I later discovered that I wasn’t the first to have this idea. A couple of years earlier, Eann Patterson, a technology writer and professor of Engineering, wrote in his blog, ‘Realise Engineering. Origami Car-Planes’: “What if, instead of tessellating bikes, we could use origami to fold away a set of wings?”

A couple of examples. When in Alaska, I saw numerous local newspaper ads offering to buy or sell second-hand planes (including hydroplanes) and/or spare parts. Alaskans are a prosperous lot (they are exempt from federal taxes and receive an additional annual allowance from the US government), and there are thousands of aircraft owners in Anchorage alone, where parking spots for the planes are as common as supermarkets and fast-food outlets. There is also a growing problem of night-time drink-flying, when tipsy plane-owners whiz home after a rowdy evening in the bar.

In the Falkland Islands, with the area of the windswept and treeless Camp – i.e. everything apart from the ‘big smoke’ capital Stanley (population 2,500) – roughly equal to the whole of Northern Ireland and the near-absence of roads, the only effective means of communication between the settlements was a small fleet of miniature Islander aircraft, whose pilots acted as couriers for food, letters, money and gossip. The Islander that took me from Stanley to the nation’s second-largest settlement Port Howard (population 36) was also carrying beer, ice-cream, burger buns and a teenage schoolgirl travelling home for the holidays.

Yet, the world’s most small-plane-friendly place is probably Spruce Creek – a former military base and now a gated community in Florida, not far from the City of Daytona Beach. It is also the world’s largest residential airpark. Most of the homes in this ‘fly-in community’ come with their very own built-in hangars. It is a pilot’s paradise, where taxiing airplanes have the right of way on roads and weddings routinely take place in the sky.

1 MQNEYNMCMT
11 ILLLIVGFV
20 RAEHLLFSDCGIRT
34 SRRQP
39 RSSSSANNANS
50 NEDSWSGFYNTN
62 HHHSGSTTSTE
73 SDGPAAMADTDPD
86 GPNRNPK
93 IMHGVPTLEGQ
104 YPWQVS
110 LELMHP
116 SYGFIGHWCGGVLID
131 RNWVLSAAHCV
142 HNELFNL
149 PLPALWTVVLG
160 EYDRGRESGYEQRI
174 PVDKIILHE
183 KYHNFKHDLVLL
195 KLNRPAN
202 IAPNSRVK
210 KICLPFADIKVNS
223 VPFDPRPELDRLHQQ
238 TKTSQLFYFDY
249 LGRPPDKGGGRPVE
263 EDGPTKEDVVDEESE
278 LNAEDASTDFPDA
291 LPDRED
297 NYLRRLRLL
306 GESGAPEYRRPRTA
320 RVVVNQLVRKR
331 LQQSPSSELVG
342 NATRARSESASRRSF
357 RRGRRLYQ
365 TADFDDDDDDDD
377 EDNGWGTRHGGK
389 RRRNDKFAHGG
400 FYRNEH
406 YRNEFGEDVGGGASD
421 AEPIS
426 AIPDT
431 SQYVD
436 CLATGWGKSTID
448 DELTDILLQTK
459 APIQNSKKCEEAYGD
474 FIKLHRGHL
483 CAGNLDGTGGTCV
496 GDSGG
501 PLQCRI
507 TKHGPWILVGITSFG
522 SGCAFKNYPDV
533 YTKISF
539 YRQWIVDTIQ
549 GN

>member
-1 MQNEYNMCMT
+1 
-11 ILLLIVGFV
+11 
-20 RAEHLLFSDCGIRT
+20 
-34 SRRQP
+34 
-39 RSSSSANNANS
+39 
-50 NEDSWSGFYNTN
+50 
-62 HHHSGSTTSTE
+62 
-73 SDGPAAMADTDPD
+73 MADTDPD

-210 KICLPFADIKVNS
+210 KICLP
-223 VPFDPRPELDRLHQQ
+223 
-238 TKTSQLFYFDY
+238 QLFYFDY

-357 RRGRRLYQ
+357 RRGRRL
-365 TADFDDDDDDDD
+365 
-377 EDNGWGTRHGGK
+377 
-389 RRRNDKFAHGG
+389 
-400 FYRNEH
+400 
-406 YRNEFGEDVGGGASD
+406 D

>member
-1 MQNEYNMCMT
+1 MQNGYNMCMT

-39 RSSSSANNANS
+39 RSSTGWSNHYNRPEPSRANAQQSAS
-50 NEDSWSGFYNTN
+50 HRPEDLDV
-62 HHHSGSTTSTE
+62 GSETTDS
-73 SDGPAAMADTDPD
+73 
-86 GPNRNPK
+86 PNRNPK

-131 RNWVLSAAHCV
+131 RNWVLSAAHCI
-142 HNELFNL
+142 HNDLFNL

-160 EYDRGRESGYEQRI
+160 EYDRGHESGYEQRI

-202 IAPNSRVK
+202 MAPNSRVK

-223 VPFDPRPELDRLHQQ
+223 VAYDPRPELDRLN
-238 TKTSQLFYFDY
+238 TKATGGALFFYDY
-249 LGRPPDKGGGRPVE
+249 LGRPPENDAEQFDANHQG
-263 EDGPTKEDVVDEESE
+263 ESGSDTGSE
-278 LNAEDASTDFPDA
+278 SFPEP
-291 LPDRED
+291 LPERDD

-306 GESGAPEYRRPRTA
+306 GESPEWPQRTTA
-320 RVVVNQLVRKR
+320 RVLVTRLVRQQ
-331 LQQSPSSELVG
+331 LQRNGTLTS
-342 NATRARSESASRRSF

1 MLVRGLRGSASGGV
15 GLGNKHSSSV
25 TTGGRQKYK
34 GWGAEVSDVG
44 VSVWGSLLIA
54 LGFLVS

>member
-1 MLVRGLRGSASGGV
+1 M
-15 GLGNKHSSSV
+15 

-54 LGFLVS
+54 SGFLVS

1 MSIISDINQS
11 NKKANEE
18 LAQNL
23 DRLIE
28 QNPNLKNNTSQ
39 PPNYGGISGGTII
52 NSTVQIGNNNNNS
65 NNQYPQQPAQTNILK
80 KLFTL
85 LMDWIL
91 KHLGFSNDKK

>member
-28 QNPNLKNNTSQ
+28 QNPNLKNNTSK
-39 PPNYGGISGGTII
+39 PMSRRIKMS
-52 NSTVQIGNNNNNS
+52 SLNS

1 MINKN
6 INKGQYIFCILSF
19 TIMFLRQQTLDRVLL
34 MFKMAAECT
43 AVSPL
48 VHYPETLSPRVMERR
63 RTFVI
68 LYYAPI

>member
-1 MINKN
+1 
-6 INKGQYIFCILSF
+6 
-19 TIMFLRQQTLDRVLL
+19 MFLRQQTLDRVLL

With nearly half of the residents of Spruce Creek being plane owners, there are about 650 aircraft in the neighbourhood. Planes – from private jets to historic aeroplanes that date back to the 1940s – are kept in hangars, or parked right outside houses. One of the original runways from the former military base remains today, while others have been turned into taxiways. The town has a number of aircraft repair and fuelling stations. You can even rent a hangar if you need it.

The residents of Spruce Creek love their ‘flying town’. In the somewhat sombre-sounding words of one of the locals: “It is a cradle-to-grave community: once you move here there’s always a place for you.” As long as you can afford a private aircraft and ignore the still widespread – if statistically wrong  – association of a small plane and an early grave, I could add.  

One more interesting detail: during Christmas festivities in Spruce Creek, Santa flies in every year not on a sleigh, but in a plane, with Rudolph flying behind him.

There’s only one technological step that separates all those ubiquitous small planes from becoming ‘roadable aircraft’ – read: flying cars – and that’s that the locals have to learn how to fold up and unfold their wings.

Aspiring origami engineers should all move to Spruce Creek!

Leaving the High Table, I made an extra effort to neatly fold my white napkin (in case the origami engineer was watching).